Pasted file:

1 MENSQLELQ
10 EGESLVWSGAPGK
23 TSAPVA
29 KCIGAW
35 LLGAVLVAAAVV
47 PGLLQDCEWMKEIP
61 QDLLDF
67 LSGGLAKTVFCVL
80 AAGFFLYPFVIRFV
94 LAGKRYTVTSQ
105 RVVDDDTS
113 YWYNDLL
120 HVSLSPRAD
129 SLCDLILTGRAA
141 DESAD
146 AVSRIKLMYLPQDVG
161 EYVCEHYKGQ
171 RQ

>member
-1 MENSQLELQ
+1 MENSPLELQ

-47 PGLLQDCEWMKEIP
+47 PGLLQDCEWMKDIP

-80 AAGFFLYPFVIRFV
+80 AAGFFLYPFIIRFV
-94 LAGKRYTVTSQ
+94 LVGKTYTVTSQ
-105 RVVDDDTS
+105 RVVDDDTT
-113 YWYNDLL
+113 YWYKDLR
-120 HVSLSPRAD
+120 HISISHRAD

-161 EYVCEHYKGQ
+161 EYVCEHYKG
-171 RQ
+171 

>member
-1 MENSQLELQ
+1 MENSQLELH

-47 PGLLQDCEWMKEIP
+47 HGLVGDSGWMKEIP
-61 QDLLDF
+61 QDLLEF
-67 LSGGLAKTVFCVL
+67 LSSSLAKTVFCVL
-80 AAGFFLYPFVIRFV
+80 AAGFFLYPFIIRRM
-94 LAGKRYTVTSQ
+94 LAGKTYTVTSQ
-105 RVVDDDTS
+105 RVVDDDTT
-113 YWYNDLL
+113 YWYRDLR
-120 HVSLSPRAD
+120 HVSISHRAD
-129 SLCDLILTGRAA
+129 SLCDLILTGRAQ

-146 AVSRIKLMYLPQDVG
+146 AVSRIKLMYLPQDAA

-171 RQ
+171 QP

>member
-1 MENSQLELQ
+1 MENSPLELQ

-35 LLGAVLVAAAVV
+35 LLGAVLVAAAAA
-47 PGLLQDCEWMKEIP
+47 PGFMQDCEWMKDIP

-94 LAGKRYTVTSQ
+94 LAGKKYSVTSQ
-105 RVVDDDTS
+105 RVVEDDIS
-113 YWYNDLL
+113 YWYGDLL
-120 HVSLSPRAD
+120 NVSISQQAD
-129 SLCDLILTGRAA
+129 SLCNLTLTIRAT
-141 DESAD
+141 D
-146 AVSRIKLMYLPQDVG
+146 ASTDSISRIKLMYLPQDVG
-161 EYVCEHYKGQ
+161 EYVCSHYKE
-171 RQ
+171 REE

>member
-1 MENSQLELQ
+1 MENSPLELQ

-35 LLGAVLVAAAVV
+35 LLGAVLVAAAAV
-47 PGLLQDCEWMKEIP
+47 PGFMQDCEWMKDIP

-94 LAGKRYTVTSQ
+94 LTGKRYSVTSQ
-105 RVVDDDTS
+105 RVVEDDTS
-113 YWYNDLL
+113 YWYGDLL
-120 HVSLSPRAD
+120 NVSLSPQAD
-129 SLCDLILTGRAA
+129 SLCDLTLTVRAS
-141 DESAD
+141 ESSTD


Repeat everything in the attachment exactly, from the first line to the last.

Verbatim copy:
1 MENSQLELQ
10 EGESLVWSGAPGK
23 TSAPVA
29 KCIGAW
35 LLGAVLVAAAVV
47 PGLLQDCEWMKEIP
61 QDLLDF
67 LSGGLAKTVFCVL
80 AAGFFLYPFVIRFV
94 LAGKRYTVTSQ
105 RVVDDDTS
113 YWYNDLL
120 HVSLSPRAD
129 SLCDLILTGRAA
141 DESAD
146 AVSRIKLMYLPQDVG
161 EYVCEHYKGQ
171 RQ

>member
-1 MENSQLELQ
+1 MENSPLELQ

-47 PGLLQDCEWMKEIP
+47 PGLLQDCEWMKDIP

-80 AAGFFLYPFVIRFV
+80 AAGFFLYPFIIRFV
-94 LAGKRYTVTSQ
+94 LVGKTYTVTSQ
-105 RVVDDDTS
+105 RVVDDDTT
-113 YWYNDLL
+113 YWYKDLR
-120 HVSLSPRAD
+120 HISISHRAD

-161 EYVCEHYKGQ
+161 EYVCEHYKG
-171 RQ
+171 

>member
-1 MENSQLELQ
+1 MENSQLELH

-47 PGLLQDCEWMKEIP
+47 HGLVGDSGWMKEIP
-61 QDLLDF
+61 QDLLEF
-67 LSGGLAKTVFCVL
+67 LSSSLAKTVFCVL
-80 AAGFFLYPFVIRFV
+80 AAGFFLYPFIIRRM
-94 LAGKRYTVTSQ
+94 LAGKTYTVTSQ
-105 RVVDDDTS
+105 RVVDDDTT
-113 YWYNDLL
+113 YWYRDLR
-120 HVSLSPRAD
+120 HVSISHRAD
-129 SLCDLILTGRAA
+129 SLCDLILTGRAQ

-146 AVSRIKLMYLPQDVG
+146 AVSRIKLMYLPQDAA

-171 RQ
+171 QP

>member
-1 MENSQLELQ
+1 MENSPLELQ

-35 LLGAVLVAAAVV
+35 LLGAVLVAAAAA
-47 PGLLQDCEWMKEIP
+47 PGFMQDCEWMKDIP

-94 LAGKRYTVTSQ
+94 LAGKKYSVTSQ
-105 RVVDDDTS
+105 RVVEDDIS
-113 YWYNDLL
+113 YWYGDLL
-120 HVSLSPRAD
+120 NVSISQQAD
-129 SLCDLILTGRAA
+129 SLCNLTLTIRAT
-141 DESAD
+141 D
-146 AVSRIKLMYLPQDVG
+146 ASTDSISRIKLMYLPQDVG
-161 EYVCEHYKGQ
+161 EYVCSHYKE
-171 RQ
+171 REE

>member
-1 MENSQLELQ
+1 MENSPLELQ

-35 LLGAVLVAAAVV
+35 LLGAVLVAAAAV
-47 PGLLQDCEWMKEIP
+47 PGFMQDCEWMKDIP

-94 LAGKRYTVTSQ
+94 LTGKRYSVTSQ
-105 RVVDDDTS
+105 RVVEDDTS
-113 YWYNDLL
+113 YWYGDLL
-120 HVSLSPRAD
+120 NVSLSPQAD
-129 SLCDLILTGRAA
+129 SLCDLTLTVRAS
-141 DESAD
+141 ESSTD